A sign in opposition to the proposed We Energies fuel storage facility in Ixonia was visible along County Highway E in Pipersville Wednesday.

IXONIA — In light of what it says are “scare tactics” and a “misinformation” campaign, We Energies has issued more details and clarifications on the liquified natural gas facility it is proposing in the Town of Ixonia.

Brendan Conway, media relations manager for WEC Energy Group, We Energies, said Wednesday that some residents’ claims that the utility is not communicating sufficiently with them is inaccurate and went on to say that a website set up at saveixonia.com in opposition to the construction of the facility is rife with inaccuracies.

In a separate citizen-organized effort, Amy Rinard, who represents Ixonia on the Jefferson County Board of Supervisors, and Dyan Pasono, have teamed to create the gofundme page, “Save Ixonia from We Energies LNG facility.” As of Wednesday, the site had collected $1,525 of its $10,000 goal from eight donors. The money is intended to be used to cover costs of legal fees and community outreach.

Mary Rupnow of Ixonia, a vocal opponent of the project, called her town’s current situation, “ … the most important fight of our time.”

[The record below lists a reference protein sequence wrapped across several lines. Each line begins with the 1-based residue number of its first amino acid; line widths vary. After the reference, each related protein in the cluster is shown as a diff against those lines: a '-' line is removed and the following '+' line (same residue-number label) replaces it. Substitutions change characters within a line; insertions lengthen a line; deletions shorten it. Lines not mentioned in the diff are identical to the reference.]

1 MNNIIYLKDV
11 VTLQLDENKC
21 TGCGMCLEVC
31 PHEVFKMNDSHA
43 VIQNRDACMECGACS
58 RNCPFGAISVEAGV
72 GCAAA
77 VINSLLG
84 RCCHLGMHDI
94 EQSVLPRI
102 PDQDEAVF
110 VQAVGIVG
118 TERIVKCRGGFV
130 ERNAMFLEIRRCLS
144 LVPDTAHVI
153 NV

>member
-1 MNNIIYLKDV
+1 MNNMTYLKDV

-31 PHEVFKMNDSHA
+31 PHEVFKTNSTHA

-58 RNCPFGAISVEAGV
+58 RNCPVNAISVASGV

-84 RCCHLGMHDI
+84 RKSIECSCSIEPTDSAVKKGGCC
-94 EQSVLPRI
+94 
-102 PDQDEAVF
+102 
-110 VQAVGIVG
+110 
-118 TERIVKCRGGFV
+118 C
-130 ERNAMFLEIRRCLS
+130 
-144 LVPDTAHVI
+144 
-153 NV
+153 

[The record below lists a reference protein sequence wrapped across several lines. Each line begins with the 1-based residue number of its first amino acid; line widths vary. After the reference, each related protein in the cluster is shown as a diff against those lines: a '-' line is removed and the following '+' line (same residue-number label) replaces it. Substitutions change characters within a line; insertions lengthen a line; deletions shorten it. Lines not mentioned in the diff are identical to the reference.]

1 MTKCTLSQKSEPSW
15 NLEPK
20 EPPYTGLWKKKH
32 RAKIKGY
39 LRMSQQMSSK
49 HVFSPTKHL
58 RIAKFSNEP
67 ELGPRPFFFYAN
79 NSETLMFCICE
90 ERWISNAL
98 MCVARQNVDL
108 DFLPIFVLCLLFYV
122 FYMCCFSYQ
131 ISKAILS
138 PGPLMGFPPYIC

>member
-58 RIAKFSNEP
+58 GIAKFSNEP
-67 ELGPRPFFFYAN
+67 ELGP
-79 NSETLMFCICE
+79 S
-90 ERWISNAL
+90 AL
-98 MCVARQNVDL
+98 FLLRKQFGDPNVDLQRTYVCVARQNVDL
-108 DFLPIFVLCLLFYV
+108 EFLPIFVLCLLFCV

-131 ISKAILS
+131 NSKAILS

“It is criminal that we have to put so much time, money and energy into fighting a facility that is so clearly wrong for our community,” Rupnow said. “This will affect everyone within 2 miles of the site. We need to save Ixonia from turning into an industrial wasteland. We need to ensure the safety of our community. We need to preserve our land for our children and grandchildren.”

Referring to claims on the saveixonia.com site, Conway said every argument on it is factually wrong or misleading.

“Every single thing is just not true,” he said, adding We Energies is heavily regulated by the state, while the website and others who have contacted the Daily Times to say they have not been kept informed about the project, are not. He said We Energies has sent mailings to approximately 2,200 homeowners in the Ixonia area after obtaining a list of property owners and others who would be affected by the proposed facility.